The FDA approved drug Dronabinol was identified in a previous study applying virtual screening using the haemozoin crystal as a target against malaria parasites. The active ingredient of dronabinol is synthetic tetrahydrocannabinol (THC), which is one of the major cannabinoids from Cannabis sativa. Traditional use of cannabis for malaria fever was reported in the world's oldest pharmacopoeia, dating to around 5000 years ago. In this research we report that THC inhibits β-haematin (synthetic haemozoin) and malaria parasite growth. Due the psychoactivity of THC, CBD, the other major naturally occurring cannabinoid that lacks the off-target psychoactive effects of THC, was also tested and inhibited β-haematin but showed only a mild antimalarial activity. To evaluate whether THC inhibit haemozoin formation, we performed a cellular haem fractionation assay that indicated that is not the likely mechanism of action. For the first time, the cannabinoid chemical structure is raised as a new chemical class to be further studied for malaria treatment, aiming to overcome the undesirable psychoactive effects of THC and optimize the antimalarial effects.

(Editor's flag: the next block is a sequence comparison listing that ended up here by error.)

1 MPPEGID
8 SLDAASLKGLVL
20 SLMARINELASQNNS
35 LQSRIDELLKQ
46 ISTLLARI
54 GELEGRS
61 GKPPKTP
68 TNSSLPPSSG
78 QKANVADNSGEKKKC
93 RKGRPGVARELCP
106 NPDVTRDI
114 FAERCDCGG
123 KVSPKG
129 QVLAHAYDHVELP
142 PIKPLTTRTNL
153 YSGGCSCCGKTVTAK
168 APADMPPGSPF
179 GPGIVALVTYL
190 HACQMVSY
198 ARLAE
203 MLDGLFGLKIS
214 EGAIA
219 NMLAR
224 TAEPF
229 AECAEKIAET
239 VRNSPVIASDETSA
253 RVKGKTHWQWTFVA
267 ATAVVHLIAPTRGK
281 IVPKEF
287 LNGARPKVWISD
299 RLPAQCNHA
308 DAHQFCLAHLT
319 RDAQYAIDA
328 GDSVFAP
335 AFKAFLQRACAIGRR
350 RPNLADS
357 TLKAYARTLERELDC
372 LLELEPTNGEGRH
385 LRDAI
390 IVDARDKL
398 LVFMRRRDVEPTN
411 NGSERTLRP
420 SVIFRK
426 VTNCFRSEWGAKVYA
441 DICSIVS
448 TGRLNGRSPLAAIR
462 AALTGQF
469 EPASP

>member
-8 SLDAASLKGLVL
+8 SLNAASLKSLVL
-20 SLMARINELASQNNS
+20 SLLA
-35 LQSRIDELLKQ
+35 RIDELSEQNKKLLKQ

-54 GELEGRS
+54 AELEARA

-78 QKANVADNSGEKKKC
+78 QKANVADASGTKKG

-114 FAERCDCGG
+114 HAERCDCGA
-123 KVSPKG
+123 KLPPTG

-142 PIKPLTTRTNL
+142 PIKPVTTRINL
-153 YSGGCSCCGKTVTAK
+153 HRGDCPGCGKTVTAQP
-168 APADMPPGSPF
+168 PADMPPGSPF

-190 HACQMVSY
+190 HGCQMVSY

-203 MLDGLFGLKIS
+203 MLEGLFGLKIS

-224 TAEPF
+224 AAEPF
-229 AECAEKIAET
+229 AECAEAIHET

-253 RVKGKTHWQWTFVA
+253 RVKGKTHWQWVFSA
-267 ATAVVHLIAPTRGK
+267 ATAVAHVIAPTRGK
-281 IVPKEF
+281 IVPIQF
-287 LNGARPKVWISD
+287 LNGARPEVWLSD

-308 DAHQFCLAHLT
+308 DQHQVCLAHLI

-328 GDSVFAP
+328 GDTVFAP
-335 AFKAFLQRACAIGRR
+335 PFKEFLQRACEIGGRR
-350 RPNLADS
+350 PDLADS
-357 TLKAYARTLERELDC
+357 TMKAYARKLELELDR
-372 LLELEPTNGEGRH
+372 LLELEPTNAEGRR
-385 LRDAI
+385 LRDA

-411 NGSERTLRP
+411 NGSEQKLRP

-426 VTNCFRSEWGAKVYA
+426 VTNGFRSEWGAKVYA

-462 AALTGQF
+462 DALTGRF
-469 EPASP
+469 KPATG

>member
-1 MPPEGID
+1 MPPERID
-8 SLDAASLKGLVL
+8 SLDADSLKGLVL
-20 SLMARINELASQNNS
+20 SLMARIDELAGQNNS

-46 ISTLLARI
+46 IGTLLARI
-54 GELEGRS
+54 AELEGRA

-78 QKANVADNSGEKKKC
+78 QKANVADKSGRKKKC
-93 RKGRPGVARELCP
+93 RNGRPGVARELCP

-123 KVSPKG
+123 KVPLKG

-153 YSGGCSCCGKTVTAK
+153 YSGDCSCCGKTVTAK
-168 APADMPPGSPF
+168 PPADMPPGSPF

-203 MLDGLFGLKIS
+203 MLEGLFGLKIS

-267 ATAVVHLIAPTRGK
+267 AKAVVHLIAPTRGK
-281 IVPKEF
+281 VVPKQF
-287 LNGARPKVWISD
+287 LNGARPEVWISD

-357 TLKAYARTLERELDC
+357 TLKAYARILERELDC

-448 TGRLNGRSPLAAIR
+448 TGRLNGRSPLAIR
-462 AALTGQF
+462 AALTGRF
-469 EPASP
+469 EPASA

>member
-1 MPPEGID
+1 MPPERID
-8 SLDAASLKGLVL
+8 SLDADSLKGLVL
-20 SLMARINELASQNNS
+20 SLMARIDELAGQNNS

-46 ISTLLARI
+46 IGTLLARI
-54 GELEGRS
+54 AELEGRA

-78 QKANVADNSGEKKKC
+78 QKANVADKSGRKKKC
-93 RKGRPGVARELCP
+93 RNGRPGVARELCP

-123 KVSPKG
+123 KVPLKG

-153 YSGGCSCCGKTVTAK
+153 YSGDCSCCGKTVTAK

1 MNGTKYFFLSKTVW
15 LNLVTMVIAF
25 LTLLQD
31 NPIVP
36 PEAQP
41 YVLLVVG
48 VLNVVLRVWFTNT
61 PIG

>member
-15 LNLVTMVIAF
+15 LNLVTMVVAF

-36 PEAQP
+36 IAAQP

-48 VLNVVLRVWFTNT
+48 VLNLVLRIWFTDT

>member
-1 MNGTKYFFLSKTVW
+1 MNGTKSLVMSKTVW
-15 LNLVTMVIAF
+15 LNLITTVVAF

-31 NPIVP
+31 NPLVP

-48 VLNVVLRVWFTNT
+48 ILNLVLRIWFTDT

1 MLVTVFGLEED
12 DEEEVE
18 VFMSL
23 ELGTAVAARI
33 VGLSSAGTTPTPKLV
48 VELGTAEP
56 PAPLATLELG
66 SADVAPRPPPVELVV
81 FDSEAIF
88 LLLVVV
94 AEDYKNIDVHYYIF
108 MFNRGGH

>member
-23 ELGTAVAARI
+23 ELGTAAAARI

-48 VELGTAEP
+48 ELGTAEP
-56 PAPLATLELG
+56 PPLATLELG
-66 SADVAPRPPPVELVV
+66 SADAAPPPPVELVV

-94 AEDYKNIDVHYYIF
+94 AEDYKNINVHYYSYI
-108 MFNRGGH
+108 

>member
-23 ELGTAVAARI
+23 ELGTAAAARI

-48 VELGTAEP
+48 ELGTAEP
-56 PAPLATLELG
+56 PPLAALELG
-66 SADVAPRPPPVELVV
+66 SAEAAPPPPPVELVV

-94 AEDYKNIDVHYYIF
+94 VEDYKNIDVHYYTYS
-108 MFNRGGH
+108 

Keywords: Cannabinoids; Cannabis; Dronabinol; Haemozoin; Malaria; β-haematin.
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